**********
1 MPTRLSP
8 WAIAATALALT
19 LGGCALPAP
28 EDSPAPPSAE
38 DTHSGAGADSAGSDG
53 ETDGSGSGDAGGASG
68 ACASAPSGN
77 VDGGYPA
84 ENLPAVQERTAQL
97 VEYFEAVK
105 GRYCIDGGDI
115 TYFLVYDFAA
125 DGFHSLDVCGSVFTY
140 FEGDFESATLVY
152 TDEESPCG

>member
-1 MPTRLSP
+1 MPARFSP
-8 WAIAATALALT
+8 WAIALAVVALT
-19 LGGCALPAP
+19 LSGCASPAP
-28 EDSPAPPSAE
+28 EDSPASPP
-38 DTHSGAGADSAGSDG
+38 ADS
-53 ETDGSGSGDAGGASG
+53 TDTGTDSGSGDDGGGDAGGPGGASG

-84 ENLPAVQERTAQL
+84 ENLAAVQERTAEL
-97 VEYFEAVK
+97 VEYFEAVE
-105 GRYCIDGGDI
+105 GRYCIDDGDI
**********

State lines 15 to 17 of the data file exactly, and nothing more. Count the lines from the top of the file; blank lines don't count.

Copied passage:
152 TDEESPCG

>member
-1 MPTRLSP